|Publication number||US5122123 A|
|Application number||US 07/647,782|
|Publication date||Jun 16, 1992|
|Filing date||Jan 30, 1991|
|Priority date||Jan 30, 1991|
|Also published as||CA2060153A1, DE69210426D1, DE69210426T2, EP0497229A1, EP0497229B1|
|Publication number||07647782, 647782, US 5122123 A, US 5122123A, US-A-5122123, US5122123 A, US5122123A|
|Inventors||Vincent L. Vaillancourt|
|Original Assignee||Vaillancourt Vincent L|
|Export Citation||BiBTeX, EndNote, RefMan|
|Patent Citations (2), Referenced by (295), Classifications (15), Legal Events (9)|
|External Links: USPTO, USPTO Assignment, Espacenet|
This invention relates to a closed system connector assembly. More particularly, this invention relates to a a closed system connector assembly for use in the health care industry.
As is known, the health care industry is concerned with microorganisms such as bacteria and the like which may cause health problems. In some cases, people become patients because these microorganisms become unmanageable and threaten or endanger the health of the patient.
Patients requiring therapy are often placed in a position where their normal defenses against microorganisms are compromised. As a result, the patients may develop nosicomial infections while being treated for another disease during therapy. As has been recognized, a major cause of nosicomial infections has been due to connection/disconnection of tubing lines, especially in the area of IV therapy. This is one reason why most IV Administration Sets (IV tubing with connectors) are discarded every forty eight hours.
In the development of connectors for tubing lines, primary concern has generally always been with having a connector which can readily be closed and sealed and just as readily be opened with a minimum of force. A so-called luer connection is the generally accepted standard for the health care industry. This connector is easy to open and close and requires little force while at the same time providing a positive seal. However, one disadvantage of this connector is that after fluid flows through a connection made by the connector, if the practitioner (physician, nurse) wishes to open the connection and then reconnect the connection, the chance of microorganism contamination is sufficiently large that most hospitals do not allow this practice except under abnormal circumstances.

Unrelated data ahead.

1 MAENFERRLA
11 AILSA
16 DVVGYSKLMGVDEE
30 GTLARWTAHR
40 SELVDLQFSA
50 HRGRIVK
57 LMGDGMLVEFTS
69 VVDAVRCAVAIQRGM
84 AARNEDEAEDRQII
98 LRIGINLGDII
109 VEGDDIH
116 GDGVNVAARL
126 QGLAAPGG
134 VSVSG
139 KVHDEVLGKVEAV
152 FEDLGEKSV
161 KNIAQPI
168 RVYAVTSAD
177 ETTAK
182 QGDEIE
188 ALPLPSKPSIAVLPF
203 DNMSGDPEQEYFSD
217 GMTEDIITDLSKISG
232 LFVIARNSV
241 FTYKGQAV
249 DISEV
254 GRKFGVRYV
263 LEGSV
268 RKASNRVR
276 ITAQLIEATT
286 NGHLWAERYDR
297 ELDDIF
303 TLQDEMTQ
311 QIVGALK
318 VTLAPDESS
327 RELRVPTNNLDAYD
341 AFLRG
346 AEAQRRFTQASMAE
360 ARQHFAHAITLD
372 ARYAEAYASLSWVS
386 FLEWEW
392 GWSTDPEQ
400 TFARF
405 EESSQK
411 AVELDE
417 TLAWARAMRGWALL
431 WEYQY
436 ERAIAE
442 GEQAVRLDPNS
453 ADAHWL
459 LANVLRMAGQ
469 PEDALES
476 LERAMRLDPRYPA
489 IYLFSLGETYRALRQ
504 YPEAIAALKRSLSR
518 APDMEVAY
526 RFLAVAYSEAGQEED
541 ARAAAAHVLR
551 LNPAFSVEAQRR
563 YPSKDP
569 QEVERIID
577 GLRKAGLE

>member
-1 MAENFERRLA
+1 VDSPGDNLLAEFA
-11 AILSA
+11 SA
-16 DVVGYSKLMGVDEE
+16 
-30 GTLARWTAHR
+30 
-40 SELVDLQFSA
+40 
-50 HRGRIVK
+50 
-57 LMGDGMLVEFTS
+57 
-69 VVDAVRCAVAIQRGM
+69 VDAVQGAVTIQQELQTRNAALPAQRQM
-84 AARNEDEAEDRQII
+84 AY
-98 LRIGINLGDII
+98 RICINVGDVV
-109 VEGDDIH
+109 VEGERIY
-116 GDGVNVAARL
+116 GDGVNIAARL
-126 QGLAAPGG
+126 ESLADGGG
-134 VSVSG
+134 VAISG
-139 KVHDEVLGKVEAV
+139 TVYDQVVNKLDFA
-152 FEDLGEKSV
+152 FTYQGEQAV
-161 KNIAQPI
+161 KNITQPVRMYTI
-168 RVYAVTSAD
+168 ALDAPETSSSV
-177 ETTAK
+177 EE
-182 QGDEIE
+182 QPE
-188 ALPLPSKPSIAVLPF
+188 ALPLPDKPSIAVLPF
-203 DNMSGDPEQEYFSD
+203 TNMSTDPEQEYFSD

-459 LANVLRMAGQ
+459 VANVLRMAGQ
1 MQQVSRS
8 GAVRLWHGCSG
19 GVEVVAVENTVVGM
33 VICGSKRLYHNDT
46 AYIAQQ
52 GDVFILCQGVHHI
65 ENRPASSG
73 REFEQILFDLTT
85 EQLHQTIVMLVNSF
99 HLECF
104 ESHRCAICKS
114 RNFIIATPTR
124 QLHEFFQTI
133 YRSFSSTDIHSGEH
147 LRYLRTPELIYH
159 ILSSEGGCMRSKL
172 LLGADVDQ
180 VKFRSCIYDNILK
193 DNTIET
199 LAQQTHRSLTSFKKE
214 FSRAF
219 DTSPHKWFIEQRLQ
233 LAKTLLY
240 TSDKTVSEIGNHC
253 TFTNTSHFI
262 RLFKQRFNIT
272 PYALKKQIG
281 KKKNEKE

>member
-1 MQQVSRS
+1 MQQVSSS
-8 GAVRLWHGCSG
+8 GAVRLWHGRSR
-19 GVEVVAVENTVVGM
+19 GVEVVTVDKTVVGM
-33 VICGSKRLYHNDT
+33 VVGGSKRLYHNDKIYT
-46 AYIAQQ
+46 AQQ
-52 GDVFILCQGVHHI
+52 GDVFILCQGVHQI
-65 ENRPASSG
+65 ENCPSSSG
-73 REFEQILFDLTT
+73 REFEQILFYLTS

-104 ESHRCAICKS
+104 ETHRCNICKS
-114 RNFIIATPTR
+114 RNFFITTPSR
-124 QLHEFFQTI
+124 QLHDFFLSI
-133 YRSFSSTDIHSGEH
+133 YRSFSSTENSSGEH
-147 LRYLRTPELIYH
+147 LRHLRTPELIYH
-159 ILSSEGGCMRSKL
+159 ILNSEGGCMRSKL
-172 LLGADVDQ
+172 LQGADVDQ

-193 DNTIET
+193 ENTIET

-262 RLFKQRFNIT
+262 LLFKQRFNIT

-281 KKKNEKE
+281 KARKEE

In order to provide a system which can be connected for the transfer of medication, followed by a sterile disconnection, the use of a Y-site connector has been developed. In this case, the connection is in the form of a plastic fitting having one end covered with a rubber septum. In order to deliver fluid into the connector, a sterile needle pierces through the rubber septum in order to transfer fluid into the line to which the connector is connected. After fluid transfer is completed, the needle is removed and the rugger septum self-closes to maintain what is commonly referred to as a closed system and sterility of the line is maintained. Everything associated with the now removed needle is considered to be non-sterile since the exit port of the needle is exposed to the atmosphere and almost immediately becomes contaminated.
In efforts to provide a system in which the connectors may be opened and then closed while maintaining sterility in both sections of the connector, a number of